MEMO TO DEANS OF CALIFORNIA LAW SCHOOLS
March 11, 2014
Today’s rankings revived in my mind the effort that many of us jointly made last year to try to convince US News to standardize the employment numbers by state, just as they do bar passage.
The slow recovery of California’s economy, compared with the rest of the nation, has had a deleterious effect on all of us, once again; and it’s particularly cruel to our students, who are punished twice: once by the difficulty of getting a job, and a second time by falling US News rankings of their law school.
What I had proposed to US News was simple. Each school would designate the state where the largest number of its graduates get jobs. The percentage of each law school’s graduates with jobs would then be normalized by the state’s unemployment rate compared with the national unemployment rate. They already do this with bar passage.
For instance, suppose the University of Iowa and X University in California both had 70% of its graduates with jobs at the date chosen by US News. The unemployment rate in Iowa is 4.2%. The unemployment rate in California is 8.3%. The national unemployment rate is 6.7%. (All numbers from December, 2013, for illustration purposes only.) Thus, the 70% number coming from the California school should be more impressive than the 70% number coming from the Iowa school.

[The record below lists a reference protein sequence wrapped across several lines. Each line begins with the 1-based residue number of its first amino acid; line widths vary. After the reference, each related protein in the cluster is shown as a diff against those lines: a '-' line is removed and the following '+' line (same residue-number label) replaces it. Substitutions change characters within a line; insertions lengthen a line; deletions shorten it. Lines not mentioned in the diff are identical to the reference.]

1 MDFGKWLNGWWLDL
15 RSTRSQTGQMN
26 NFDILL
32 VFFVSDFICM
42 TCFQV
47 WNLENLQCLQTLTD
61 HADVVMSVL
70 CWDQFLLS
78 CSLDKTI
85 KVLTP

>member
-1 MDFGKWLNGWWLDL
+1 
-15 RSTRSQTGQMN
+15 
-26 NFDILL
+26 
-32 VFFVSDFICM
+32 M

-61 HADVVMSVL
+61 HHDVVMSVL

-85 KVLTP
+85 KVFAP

For normalization purposes, we would take the employment percentage nationally, divide it by the employment percentage of the state in question, then multiply it by the percentage of those with jobs. So, using the above example, California’s employment percent is 91.7 (since unemployment is 8.3%), Iowa’s is 95.8 (since unemployment is 4.2%), and the national employment percentage is 93.3 (since unemployment is 6.7%)
The “normalization” would multiply 70% by (93.3 / 91.7) for California, yielding 71.2%; and 70% multiplied by (93.3 / 95.8) for Iowa, yielding 68.2%.
I would like to renew my approach to US News to adopt this approach. Last year, I heard back from Bob Morse, and shared with you, that he wanted more detail as to how to calculate this normalization. I sent him the simple approach, replicated above, and a more complex approach using the US Department of Labor, Bureau of Labor Statistics data on lawyer employment in each state. He appeared interested but ultimately did not make the change.
Here is a chart I calculated that shows the “California effect” on our rankings. Over the last three years of the Great Recession shown, not one of us improved in the US News rankings; yet that had nothing to do with the quality of education we each provide. Please feel free to use this chart in any way you wish, and this email message as well.
May I kindly ask to hear from you again at your convenience?
With every good wish,